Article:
Prevalent, Inc., has published a new report, ‘The 2023 Third Party Risk Management Study: How Are Organizations Avoiding TPRM Turbulence?’. This provides insights into current trends, challenges and initiatives impacting third-party risk management practitioners worldwide.
The findings clearly illustrate that 2022 was a turbulent year for the practice of third-party risk management (TPRM). Over the past year, organizations dealt with the fallout from the Russian invasion of Ukraine and resulting supply chain disruptions, damaging and widespread third-party breaches and security incidents (including LastPass, OpenSSL, Okta, Toyota, and several in healthcare), and emerging regulatory oversight in areas beyond IT security such as ESG. While organizations have matured their TPRM programs since last year’s study, there is still more work to do.
Key findings from the 2023 Third-Party Risk Management Study include:
- 41 percent of companies experienced an impactful third-party breach in the last 12 months, but rely on overlapping tools and manual processes which slows incident response.
- An overwhelming majority of companies (71 percent) report that the top concern regarding the usage of third parties is a data breach or other security incident due to poor vendor security practices. However manual methods still persist, with a large percentage of companies using spreadsheets and an increasing percentage using news feeds to learn about breaches. The good news is that companies not monitoring for third-party breaches dropped from 12 percent to 4 percent.
- Third-party data breaches and security incidents are driving increased information security involvement in TPRM. 70 percent of respondents report that information security is more involved in third-party risk management than ever, and 71 percent indicate that Information security fully owns the TPRM program. 62 percent of respondents to this year’s study indicated that third-party data breaches and security incidents were top drivers behind increased involvement in third-party risk management.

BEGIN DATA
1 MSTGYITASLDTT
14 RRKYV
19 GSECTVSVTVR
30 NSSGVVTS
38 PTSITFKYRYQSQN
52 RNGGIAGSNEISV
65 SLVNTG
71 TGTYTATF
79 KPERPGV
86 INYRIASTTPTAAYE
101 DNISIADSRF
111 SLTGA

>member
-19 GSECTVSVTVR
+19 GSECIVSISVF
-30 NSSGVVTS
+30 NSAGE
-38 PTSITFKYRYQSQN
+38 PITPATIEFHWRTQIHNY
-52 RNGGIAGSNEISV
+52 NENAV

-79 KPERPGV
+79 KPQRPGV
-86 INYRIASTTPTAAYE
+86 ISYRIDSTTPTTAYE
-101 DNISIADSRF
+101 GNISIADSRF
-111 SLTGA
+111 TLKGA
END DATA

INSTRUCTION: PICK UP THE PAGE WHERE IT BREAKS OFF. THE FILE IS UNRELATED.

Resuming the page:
- Nearly half of companies continue to use spreadsheets. According to the report a ‘disappointing trend’ continues in 2023 as a growing number of organizations (48 percent) are using spreadsheets to assess third parties. This percentage is up from 2022 and 2021, where 45 percent and 42 percent of companies, respectively, said they were using spreadsheets. Only 4 percent of respondents indicated that they are not currently assessing third parties at all, which continued a downward trend from 2021 (10 percent) and 2022 (8 percent).
- There is a huge gap between tracking and remediating risks across the lifecycle – and on average 20 percent of companies are doing nothing. Not surprisingly, the offboarding and termination stage of the third-party relationship lifecycle sees the lowest percentage of companies tracking (47 percent) and remediating (38 percent) risks, and the highest percentage of companies doing nothing at all (39 percent).